Notes and Quotes – Fireside Chats (1933-1944), Franklin D. Roosevelt

– Notes and Quotes –


Franklin D. Roosevelt (1882-1945),

Fireside Chats series (1933-1944) (listen)


1933.3.12.Fireside Chat 1: Banking

Banks invest, puts your money to work

Undermined confidence

Turn deposits into currency or gold

Not enough in the bank


Sound currency backed by good assets


Unfashionable? Who cares about fashion in a world of poverty?




1938.6.24.Fireside Chat 13

…..Use of power by any group, however situated, to force its interest or to use its strategic position in order to receive more from the common fund than its contribution to the common fund justifies, is an attack against and not an aid to our national life.


Self-restraint implies restraint by articulate public opinion, trained to distinguish fact from falsehood, trained to believe that bitterness is never a useful instrument in public affairs. There can be no dictatorship by an individual or by a group in this Nation, save through division fostered by hate. Such division there must never be.




1940.12.29.Fireside Chat 16

Please, Mr. President, don’t frighten us by telling us the facts.


Nazis: Their secret emissaries are active in our own and in neighboring countries. They seek to stir up suspicion and dissension to cause internal strife. They try to turn capital against labor, and vice versa. They try to reawaken long slumbering racist and religious enmities which should have no place in this country. They are active in every group that promotes intolerance. They exploit for their own ends our own natural abhorrence of war. These trouble-breeders have but one purpose. It is to divide our people, to divide them into hostile groups and to destroy our unity and shatter our will to defend ourselves.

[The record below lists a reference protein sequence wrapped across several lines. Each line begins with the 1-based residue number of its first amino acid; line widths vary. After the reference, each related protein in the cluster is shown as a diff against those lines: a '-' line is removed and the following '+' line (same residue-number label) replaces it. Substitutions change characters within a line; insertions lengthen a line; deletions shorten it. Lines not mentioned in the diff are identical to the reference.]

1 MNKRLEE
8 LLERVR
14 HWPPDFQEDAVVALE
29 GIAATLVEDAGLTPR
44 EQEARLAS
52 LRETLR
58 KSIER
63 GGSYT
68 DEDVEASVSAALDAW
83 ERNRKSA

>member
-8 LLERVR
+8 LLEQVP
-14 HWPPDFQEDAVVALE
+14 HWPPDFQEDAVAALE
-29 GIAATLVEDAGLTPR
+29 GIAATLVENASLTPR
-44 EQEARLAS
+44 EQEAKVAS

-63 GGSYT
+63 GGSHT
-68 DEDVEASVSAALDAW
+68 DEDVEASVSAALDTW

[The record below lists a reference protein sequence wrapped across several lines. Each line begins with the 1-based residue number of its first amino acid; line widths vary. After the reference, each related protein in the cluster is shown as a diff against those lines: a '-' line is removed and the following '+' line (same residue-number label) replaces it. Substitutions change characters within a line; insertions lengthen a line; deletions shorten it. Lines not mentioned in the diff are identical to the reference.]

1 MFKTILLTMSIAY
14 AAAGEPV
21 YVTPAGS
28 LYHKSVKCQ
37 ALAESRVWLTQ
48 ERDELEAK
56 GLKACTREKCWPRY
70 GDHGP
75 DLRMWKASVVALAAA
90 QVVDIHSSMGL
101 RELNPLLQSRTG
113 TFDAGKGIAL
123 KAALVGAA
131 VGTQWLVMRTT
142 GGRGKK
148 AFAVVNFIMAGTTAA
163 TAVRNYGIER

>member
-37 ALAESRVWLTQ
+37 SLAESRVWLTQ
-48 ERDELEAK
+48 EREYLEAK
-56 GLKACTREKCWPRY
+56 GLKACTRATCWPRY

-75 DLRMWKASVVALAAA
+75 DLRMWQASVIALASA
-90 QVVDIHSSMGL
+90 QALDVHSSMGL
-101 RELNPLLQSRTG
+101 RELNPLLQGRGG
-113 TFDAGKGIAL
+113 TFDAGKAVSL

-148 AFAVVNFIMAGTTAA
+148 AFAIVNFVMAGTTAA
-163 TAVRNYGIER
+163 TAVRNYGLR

We have the men — the skill — the wealth — and above all, the will.




1941.9.11.Fireside Chat 18

One peaceful nation after another has met disaster because each refused to look the Nazi danger squarely in the eye until it had actually had them by the throat.

The United States will not make that fatal mistake.




1941.12.9.Fireside Chat 19

I was about to add that ahead there lies sacrifice for all of us.

But it is not correct to use that word. The United States does not consider it a sacrifice to do all one can, to give ones best to our nation, when the nation is fighting for its existence and its future life.

It is not a sacrifice for any man, old or young, to be in the Army or the Navy of the United States. Rather it is a privilege.

It is not a sacrifice for the industrialist or the wage earner, the farmer or the shopkeeper, the trainmen or the doctor, to pay more taxes, to buy more bonds, to forego extra profits, to work longer or harder at the task for which he is best fitted. Rather it is a privilege.

There is no such thing as security for any nation — or any individual — in a world ruled by the principles of gangsterism. There is no such thing as impregnable defense against powerful aggressors who sneak up in the dark and strike without warning.


The true goal we seek is far above and beyond the ugly field of battle. When we resort to force, as now we must, we are determined that this force shall be directed toward ultimate good as well as against immediate evil. We Americans are not destroyers — we are builders.




1942.2.23.Fireside Chat 20

The American people realize that in many cases details of military operations cannot be disclosed until we are absolutely certain that the announcement will not give to the enemy military information which he does not already possess.

Your Government has unmistakable confidence in your ability to hear the worst, without flinching or losing heart. You must, in turn, have complete confidence that your Government is keeping nothing from you except information that will help the enemy in his attempt to destroy us. In a democracy there is always a solemn pact of truth between government and the people, but there must also always be a full use of discretion, and that word discretion applies to the critics of government as well.